Elijah was in a car in a South Asian country when the locals riding with him asked, “Can you tell us a story?” They had already discussed baptism the night before, so Elijah shared the story of “Philip and the Ethiopian Eunuch” (Acts 8:26-40).

The men Elijah rode with were a former Sufi Muslim leader and his follower, who now trust Jesus as Lord and Savior. As their car proceeded down the road they came upon a pond. Like the Ethiopian eunuch said to Philip, the men exclaimed to Elijah, “Let us get baptized!” This was not the cleanest of ponds, so Elijah said, “Let’s go to the river.” Another local believer explained what baptism was to the men while they drove to the river.

“Yes, this is what we want,” they said. “We know the consequences of what this could mean for us and our social status.”

So, Elijah baptized them, and this experience was the highlight of Elijah’s Pathways Texas Internship.

“There’s not a movement [among unreached people groups] going on [in America],” Elijah said. “But we go overseas and we’re able to share with a few people, see them come to faith, see them get baptized, and see them reaching others. That’s the missionary dream.”

“We were building off some movements that were already happening in the area. It gave us encouragement that someday we could see something like this happen in America.”

As a seminary student, Elijah needed a two-year overseas missions practicum with his mission organization to fulfill a requirement for earning his master’s in divinity (MDiv). But he and his wife Bethany were not able to immediately serve overseas because of a young baby and another on the way. Global Gates’ Pathways Texas internship provided an alternate route to satisfy his seminary’s requirements and provided mentorship from experienced practitioners.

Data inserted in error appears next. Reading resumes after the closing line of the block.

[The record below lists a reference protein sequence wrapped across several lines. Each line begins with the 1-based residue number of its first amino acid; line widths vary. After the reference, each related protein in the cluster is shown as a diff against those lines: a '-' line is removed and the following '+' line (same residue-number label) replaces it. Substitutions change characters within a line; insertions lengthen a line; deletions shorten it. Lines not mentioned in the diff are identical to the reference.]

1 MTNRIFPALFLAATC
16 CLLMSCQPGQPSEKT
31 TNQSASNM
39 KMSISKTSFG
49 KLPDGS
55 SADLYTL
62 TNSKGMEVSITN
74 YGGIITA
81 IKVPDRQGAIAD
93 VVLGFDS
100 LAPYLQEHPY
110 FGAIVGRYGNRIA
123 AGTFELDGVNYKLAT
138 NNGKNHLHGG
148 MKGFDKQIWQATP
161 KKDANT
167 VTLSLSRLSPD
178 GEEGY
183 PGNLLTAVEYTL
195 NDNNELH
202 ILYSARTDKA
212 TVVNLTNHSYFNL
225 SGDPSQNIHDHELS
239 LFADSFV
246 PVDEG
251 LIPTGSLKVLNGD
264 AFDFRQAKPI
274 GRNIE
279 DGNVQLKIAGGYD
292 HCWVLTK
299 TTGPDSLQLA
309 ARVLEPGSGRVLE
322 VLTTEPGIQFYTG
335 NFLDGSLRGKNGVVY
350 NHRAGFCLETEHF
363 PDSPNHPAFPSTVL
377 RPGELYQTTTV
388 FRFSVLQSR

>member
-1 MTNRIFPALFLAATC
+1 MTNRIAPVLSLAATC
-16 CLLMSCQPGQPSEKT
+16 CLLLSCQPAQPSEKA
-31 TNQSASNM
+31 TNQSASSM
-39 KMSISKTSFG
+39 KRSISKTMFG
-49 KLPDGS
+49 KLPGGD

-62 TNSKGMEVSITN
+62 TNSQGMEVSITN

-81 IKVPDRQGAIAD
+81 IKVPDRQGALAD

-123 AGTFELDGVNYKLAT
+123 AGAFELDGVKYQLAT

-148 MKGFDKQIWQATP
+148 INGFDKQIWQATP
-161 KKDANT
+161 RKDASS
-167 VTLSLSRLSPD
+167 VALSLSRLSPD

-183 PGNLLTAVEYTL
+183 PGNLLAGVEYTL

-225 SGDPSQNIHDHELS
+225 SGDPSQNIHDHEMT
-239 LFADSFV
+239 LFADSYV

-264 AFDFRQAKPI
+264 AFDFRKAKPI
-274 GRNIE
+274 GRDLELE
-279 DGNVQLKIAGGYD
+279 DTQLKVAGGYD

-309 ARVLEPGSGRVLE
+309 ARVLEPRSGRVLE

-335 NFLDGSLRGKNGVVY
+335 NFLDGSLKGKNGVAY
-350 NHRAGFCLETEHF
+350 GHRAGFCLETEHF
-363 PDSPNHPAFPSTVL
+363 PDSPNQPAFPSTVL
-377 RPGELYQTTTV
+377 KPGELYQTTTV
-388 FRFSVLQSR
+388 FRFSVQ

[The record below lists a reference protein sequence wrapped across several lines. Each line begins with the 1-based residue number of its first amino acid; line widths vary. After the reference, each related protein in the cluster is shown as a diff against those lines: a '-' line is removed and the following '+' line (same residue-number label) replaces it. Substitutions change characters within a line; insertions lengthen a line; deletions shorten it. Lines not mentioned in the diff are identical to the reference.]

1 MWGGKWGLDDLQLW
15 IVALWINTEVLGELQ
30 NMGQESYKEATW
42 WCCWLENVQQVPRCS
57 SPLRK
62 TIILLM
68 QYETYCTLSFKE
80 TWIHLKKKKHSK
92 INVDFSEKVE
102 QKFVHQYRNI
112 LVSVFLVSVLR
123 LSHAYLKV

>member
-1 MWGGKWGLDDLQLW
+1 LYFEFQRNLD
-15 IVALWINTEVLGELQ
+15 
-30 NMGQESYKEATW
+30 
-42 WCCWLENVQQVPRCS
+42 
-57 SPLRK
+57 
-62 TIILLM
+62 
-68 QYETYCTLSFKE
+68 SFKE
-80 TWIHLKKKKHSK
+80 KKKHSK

Their long-term goal as a family is to serve overseas, and this training gave them a taste for what the Lord might have in store. They lived in an apartment complex in southwest Houston. Most of their neighbors were Bengali Muslims and a mosque sat across the street.

They took advantage of their strategic location. Elijah often stood by the street waiting for his neighbors to return from their prayers at the mosque. He greeted them, and before he knew it, they would be in a three-hour conversation about Jesus, Christianity, and Islam. This gave him opportunities to visit their homes and share the gospel with them.

Bethany, who grew up on the mission field in South Asia, is fluent in Bangla. Her proficient language skills along with being a mother helped her connect with Bengali Muslim women. Elijah received more respect from the men since he is a father. Having a baby drew people to them, which made it easy for them to strike up conversations and share the good news.

Pathways Texas blessed them with a learning and supportive community with mentors and fellow interns.

But the most vital takeaway from the internship was learning to mobilize others to live on mission and engage the nations around them. They accomplished this through temple tours. They took Christian groups to where Buddhists, Hindus, Muslims, and Sikhs worship and taught them bridges to Christ.

“We’ve had our church come out and share,” Bethany said. “We pushed them and trained them how to have conversations with people. They can take that to the places they work, because Houston’s one of the most diverse cities in America.”

Pathways Texas empowered them to encourage other believers to not be scared to share Christ’s love with people who are different from them. Now, they invite others to join them where God is at work.

-Ben Doster, Global Gates Director of Communications, communications@globalgates.info